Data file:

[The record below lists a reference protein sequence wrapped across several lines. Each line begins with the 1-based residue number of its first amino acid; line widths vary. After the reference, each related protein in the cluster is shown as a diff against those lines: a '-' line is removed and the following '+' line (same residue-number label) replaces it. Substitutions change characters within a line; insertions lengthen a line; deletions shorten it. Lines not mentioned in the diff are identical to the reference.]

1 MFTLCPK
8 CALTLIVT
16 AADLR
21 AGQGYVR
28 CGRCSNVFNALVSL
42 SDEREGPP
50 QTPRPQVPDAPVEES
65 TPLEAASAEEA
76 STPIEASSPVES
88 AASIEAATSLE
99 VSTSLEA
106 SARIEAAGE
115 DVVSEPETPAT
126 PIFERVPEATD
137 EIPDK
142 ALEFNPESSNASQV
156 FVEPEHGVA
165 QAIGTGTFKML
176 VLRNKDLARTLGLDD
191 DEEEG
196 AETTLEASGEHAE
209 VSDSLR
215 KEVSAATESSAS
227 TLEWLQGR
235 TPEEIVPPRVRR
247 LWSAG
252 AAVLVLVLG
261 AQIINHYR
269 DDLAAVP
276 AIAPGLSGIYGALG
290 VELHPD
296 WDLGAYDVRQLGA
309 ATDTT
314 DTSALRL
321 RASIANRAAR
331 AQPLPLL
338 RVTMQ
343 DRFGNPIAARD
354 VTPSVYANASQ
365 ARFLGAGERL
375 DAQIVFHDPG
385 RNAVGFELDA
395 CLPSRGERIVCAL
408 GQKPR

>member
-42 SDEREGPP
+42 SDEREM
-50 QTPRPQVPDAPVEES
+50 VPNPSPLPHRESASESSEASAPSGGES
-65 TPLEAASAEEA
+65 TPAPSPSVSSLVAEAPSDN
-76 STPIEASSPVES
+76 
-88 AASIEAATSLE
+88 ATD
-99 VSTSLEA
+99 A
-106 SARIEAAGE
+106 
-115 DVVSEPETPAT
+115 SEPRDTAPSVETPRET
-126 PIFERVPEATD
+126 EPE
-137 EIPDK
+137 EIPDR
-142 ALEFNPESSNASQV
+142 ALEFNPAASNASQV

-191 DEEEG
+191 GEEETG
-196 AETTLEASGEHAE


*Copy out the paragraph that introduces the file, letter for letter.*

[The record below lists a reference protein sequence wrapped across several lines. Each line begins with the 1-based residue number of its first amino acid; line widths vary. After the reference, each related protein in the cluster is shown as a diff against those lines: a '-' line is removed and the following '+' line (same residue-number label) replaces it. Substitutions change characters within a line; insertions lengthen a line; deletions shorten it. Lines not mentioned in the diff are identical to the reference.]